MasterChef Australia Adam Liaw reveals the ‘dirty secret’ behind the PERFECT winter stew

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MasterChef’s Adam Liaw lists his top three home cooking tricks – including the ‘dirty secret’ behind the PERFECT winter dish every time

  • Adam Liaw has shared his top five tips for taking home cooking to the next level
  • Cookbook author said traditional cooking is all about ‘building umami’
  • He said chefs use dozens of ingredients to enhance the flavor of their dishes
  • Ingredients include miso, fish sauce, mushrooms, cured meats or dried seafood

Famed chef Adam Liaw has shared his top three tips for taking home cooking to the next level — including his “dirty secret” behind the perfect winter dish.

The cookbook author said that traditional cooking is all about “building umami” – a Japanese word to describe the savory taste we experience when eating food.

The 2010 MasterChef Australia winner said chefs use dozens of ingredients to enhance the flavor of their dishes, including stock, miso, soy and fish sauces, chicken powder, mushrooms, cured meats or dried seafood.

“We’re treating it like it’s a dirty secret,” Liaw told the… Good food.

Australian celebrity chef Adam Liaw (pictured) has shared his top three tips for taking home cooking to the next level – including his ‘dirty secret’ umami

To save time in the kitchen, the dad-of-three said he always cuts up all of his veggies for a few days of cooking.

“Cooking feels like a chore because we try to make too much of it at once,” he said.

While preparing a meal, Liaw says he can simply toss his prepared vegetables into a pan or wok “la minute.”

To enhance the flavors in your dish, Liaw suggested slow cooking in the winter.

‘Almost every bolognese in Australia can be improved by cooking it a little (or much) longer. I’ll cook mine for about two hours,” he said.

“Stop trying to cram all your “cooking” into the last minute. Use time to your advantage. You’ll find that if you don’t rush your food, it will turn out better.’

The 2010 MasterChef Australia winner said traditional cooking is all about 'building umami' - a Japanese word to describe the savory taste we experience when eating (pictured from Liaw's monk fruit soup with pork ribs, daikon and carrot)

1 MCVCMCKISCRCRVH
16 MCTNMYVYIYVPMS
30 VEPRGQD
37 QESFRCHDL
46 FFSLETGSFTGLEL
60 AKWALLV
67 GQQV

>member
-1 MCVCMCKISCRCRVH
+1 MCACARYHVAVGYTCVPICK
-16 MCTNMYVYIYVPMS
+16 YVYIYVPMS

The 2010 MasterChef Australia winner said traditional cooking is all about ‘building umami’ – a Japanese word to describe the savory taste we experience when eating (pictured from Liaw’s monk fruit soup with pork ribs, daikon and carrot)

Three ingredients every household should always have in their pantry

Adam Liaw revealed the ingredients every household should always have in the pantry amid the coronavirus — including dried mushrooms, polenta and eggs.

liaw said: dried mushrooms should always be a staple in your pantry.

“They add a good dose of umami and a meaty texture to dishes, and when you reconstitute them in water, you get an instant mushroom broth,” he told Good Food.

For vegetarians or vegans, Liaw said dried shiitake is perfect for grating over pasta dishes.

Liaw suggested keeping a few dozen Eggs in the pantry if you do find yourself in isolation, because you can make various savory or sweet dishes such as fried rice, cake, omelette, boiled or scrambled eggs and even mayonnaise.

“Eggs are arguably the most versatile food in the world,” he said.

Another ingredient he suggested is: polenta, describing it as a “highly underrated apocalypse food.”

“What I love about it is that it’s a different meal every day,” Liaw said, adding that polenta can be served as hot porridge, baked, baked, or grilled.

His tips come after Liaw offers his guide to home cooking – including meal planning, easy ingredient changes, and using leftovers to avoid food waste.

The food writer said you can replace a missing ingredient in your dish with other alternatives so you don’t have to go back to the supermarket – as millions of Australians stay at home to minimize the risk of spreading the coronavirus.

Whether you need a sweet, salty or sour ingredient, the 2010 MasterChef winner said you can recreate the flavors just from what you already have in the pantry.

‘If you don’t have sugar, use honey. If you run out of soy sauce, use a little salt. No lemon juice? Try vinegar instead,” Liaw said in an article for The Good Food.

Rather than stockpiling, Liaw said the best way to stretch the ingredients further is to “throw less away.”

“If you have some leftover veggies, cut them up and throw them in that quarantine bolognese. Turn bones and trimmings into broth,” he said.

Liaw encouraged people to ignore the use-by date and expiration date — and instead use your nose to check if the product has stopped working.

According to Australia and New Zealand food standards, most foods are safe to consume after their best before date, but they may have lost some quality.

Liaw said there are two different smells to avoid if you’re looking for food that’s just past its best-before or best-before date.

‘The first is putrefaction – the sour, disgusting and quite unmistakable smell of something that has gone off. Avoid,’ he said.

“The second is rancidity. Rancid, oxidized oils have a waxy odor and while they may not make you sick right away, they can taste unpleasant.’

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